Forbes: Climate Change’s Threat for Children

A new UN report warns that the world will face climate change catastrophe from drought, floods, wildfires, food and water scarcity by 2030 – just 12 years from now. A growing world population also adds pressure – now standing at 7.7 billion, expected to near 10 billion in 2050 – up from 2.5 billion in 1950. “The most disadvantaged children, who often live in the world’s poorest and most polluted environments, are especially vulnerable to the impacts of climate change,” writes Sophie Aziakou, with UNICEF, for Forbes. “The UN Intergovernmental Panel on Climate Change (IPCC), a group of the world's leading climate scientists, is urging governments to take action to reduce emissions by 45% by 2030 in order to keep global warming at a maximum of 2.7 degrees F.” The report notes that climate change is already changing landcapes, displacing children and adults and leading to premature deaths. Communities must adapt by strengthening water, sanitation and food supplies. Even better, people should strive to conserve energy and rely on renewables rather than oil and coal. – YaleGlobal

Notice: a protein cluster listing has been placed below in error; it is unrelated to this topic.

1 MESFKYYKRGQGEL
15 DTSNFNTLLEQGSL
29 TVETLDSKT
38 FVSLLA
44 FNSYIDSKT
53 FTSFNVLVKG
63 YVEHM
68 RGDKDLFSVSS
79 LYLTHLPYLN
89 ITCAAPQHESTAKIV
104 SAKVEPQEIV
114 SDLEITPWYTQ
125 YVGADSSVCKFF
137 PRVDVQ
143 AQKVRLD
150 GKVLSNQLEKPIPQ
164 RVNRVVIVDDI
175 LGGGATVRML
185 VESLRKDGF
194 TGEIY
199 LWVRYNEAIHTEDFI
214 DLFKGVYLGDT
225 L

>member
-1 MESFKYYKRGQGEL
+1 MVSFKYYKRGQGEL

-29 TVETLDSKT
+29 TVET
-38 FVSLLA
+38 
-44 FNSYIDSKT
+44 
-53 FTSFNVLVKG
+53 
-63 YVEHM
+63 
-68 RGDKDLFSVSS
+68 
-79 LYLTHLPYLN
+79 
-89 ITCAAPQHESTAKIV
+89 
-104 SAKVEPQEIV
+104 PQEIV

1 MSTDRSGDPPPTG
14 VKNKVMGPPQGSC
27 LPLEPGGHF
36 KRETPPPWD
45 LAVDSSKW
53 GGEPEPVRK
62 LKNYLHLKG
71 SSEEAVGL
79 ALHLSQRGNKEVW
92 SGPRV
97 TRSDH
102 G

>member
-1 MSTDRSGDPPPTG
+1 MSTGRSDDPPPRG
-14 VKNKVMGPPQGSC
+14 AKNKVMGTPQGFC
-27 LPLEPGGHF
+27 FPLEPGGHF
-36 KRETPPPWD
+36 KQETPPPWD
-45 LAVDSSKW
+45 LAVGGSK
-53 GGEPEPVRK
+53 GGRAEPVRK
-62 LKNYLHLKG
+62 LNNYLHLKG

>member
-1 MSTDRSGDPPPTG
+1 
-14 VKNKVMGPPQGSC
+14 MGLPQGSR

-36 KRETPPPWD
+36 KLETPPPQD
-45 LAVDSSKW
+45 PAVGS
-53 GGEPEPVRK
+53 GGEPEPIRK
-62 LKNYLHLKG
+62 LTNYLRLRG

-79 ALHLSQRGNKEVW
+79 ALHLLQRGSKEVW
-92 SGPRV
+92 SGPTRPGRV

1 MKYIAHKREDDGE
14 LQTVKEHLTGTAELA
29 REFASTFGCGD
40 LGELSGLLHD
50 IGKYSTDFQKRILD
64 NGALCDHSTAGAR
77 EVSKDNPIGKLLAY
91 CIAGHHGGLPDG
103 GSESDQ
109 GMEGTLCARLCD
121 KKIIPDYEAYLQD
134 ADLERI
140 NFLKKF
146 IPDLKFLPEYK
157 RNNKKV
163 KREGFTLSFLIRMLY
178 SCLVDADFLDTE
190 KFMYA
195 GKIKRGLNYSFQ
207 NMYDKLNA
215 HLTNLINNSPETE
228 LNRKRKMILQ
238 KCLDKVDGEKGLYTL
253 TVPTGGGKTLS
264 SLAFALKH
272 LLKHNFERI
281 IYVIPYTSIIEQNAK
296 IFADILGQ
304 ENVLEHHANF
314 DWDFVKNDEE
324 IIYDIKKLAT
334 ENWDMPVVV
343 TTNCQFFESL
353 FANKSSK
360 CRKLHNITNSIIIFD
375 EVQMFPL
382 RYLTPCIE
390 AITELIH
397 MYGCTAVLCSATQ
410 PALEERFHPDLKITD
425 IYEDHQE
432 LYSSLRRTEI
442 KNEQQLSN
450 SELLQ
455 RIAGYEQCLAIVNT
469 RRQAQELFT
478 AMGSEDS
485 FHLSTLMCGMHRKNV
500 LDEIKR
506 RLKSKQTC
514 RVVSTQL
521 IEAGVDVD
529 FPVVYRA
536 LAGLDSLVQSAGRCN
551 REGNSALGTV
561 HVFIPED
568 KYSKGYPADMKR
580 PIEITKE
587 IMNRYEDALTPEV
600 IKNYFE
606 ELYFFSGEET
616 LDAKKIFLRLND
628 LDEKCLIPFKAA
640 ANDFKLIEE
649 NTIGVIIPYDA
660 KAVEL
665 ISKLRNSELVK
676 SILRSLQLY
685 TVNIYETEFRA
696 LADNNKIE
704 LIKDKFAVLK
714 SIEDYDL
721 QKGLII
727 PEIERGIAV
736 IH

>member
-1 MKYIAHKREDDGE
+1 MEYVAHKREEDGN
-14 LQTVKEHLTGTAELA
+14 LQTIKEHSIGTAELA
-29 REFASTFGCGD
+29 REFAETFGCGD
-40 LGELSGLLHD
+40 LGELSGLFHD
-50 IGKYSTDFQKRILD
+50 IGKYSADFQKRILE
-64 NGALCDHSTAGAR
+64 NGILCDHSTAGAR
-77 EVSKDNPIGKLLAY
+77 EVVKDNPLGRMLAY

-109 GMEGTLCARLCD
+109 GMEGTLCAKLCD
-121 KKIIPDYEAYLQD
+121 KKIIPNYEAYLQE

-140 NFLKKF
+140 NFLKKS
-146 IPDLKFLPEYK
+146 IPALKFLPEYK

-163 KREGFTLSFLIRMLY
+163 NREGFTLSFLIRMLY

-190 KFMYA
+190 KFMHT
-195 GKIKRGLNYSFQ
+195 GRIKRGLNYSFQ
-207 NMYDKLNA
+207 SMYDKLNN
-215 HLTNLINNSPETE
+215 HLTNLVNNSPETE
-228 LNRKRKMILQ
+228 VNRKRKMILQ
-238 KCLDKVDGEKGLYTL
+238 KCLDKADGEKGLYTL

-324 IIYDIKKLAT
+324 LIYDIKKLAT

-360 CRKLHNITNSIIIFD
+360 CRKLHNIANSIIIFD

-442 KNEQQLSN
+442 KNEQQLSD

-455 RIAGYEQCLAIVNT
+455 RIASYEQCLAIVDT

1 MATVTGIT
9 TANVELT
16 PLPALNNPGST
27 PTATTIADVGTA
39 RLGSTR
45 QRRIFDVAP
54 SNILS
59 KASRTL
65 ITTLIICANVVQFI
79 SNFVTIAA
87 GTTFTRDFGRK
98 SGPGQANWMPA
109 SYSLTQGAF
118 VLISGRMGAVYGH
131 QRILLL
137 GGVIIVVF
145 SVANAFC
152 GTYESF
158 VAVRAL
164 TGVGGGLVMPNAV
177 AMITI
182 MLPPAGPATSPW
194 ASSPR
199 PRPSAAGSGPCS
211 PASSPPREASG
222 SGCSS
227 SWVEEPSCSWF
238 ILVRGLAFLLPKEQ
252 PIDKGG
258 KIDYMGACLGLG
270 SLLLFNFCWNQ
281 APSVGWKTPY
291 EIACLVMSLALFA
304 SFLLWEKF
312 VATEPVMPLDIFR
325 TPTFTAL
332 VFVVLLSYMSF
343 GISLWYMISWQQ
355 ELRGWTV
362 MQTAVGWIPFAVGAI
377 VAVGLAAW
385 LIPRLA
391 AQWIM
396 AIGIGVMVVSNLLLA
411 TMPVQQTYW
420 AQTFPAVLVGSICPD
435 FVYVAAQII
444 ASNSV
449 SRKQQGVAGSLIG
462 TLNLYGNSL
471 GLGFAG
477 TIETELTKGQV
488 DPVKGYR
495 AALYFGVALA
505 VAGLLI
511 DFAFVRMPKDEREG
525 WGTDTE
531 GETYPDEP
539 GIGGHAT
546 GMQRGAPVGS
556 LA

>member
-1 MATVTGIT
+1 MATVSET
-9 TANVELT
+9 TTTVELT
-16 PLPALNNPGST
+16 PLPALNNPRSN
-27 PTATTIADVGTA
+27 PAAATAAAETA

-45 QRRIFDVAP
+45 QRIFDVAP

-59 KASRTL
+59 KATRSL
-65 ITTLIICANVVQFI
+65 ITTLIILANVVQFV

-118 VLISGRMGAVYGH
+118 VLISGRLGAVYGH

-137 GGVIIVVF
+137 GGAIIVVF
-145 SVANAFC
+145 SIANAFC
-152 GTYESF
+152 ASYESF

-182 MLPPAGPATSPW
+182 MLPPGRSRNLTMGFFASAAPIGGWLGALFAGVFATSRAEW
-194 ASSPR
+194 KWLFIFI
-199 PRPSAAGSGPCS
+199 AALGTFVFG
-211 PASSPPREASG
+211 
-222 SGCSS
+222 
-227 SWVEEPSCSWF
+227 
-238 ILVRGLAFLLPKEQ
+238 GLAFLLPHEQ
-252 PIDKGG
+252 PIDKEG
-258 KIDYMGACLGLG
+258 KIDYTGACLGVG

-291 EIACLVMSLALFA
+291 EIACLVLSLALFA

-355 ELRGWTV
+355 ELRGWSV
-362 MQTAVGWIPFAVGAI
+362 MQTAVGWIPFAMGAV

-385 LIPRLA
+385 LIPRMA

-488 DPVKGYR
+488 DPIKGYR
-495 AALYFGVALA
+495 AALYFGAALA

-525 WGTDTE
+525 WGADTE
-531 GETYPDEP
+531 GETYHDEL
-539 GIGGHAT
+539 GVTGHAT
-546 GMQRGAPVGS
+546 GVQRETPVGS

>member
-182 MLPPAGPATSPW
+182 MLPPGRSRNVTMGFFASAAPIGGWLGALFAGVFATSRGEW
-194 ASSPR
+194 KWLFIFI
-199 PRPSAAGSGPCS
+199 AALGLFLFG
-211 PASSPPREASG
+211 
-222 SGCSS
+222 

Forbes: Climate Change’s Threat for Children

Climate researchers warn that crises like floods and droughts will pick up pace in 2030 and children in the poorest regions will be most vulnerable
Sophie Aziakou
Thursday, October 11, 2018

Read the essay from Forbes about report warning of increased weather crises predicted after 2040.

Read the UN Intergovernmental Panel on Climate Change report Global Warming of 1.5⁰ C: “Impacts on natural and human systems from global warming have already been observed (high confidence). Many land and ocean ecosystems and some of the services they provide have already changed due to global warming (high confidence)…. Adaptation and mitigation are already occurring (high confidence).”

Sophie Aziakou is a public relations associate at UNICEF USA and a brand contributor for Forbes. She has a B.S. in Foreign Service from Georgetown University.

UNICEF works to protect disadvantaged children around the world.

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